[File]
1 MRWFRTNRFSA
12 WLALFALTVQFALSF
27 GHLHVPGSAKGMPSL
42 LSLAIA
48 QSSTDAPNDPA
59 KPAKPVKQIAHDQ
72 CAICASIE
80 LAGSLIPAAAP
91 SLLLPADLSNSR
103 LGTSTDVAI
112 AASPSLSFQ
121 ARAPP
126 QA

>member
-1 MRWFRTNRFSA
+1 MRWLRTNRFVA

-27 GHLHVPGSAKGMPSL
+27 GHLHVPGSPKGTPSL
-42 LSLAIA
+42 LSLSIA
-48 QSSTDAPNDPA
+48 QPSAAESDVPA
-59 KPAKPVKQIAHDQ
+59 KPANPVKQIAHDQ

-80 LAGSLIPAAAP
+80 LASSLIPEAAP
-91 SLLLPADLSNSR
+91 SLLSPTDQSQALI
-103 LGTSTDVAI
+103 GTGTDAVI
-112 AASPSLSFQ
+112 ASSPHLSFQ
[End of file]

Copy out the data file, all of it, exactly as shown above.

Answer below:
1 MRWFRTNRFSA
12 WLALFALTVQFALSF
27 GHLHVPGSAKGMPSL
42 LSLAIA
48 QSSTDAPNDPA
59 KPAKPVKQIAHDQ
72 CAICASIE
80 LAGSLIPAAAP
91 SLLLPADLSNSR
103 LGTSTDVAI
112 AASPSLSFQ
121 ARAPP
126 QA

>member
-1 MRWFRTNRFSA
+1 MRWLRTNRFVA

-27 GHLHVPGSAKGMPSL
+27 GHLHVPGSPKGTPSL
-42 LSLAIA
+42 LSLSIA
-48 QSSTDAPNDPA
+48 QPSAAESDVPA
-59 KPAKPVKQIAHDQ
+59 KPANPVKQIAHDQ

-80 LAGSLIPAAAP
+80 LASSLIPEAAP
-91 SLLLPADLSNSR
+91 SLLSPTDQSQALI
-103 LGTSTDVAI
+103 GTGTDAVI
-112 AASPSLSFQ
+112 ASSPHLSFQ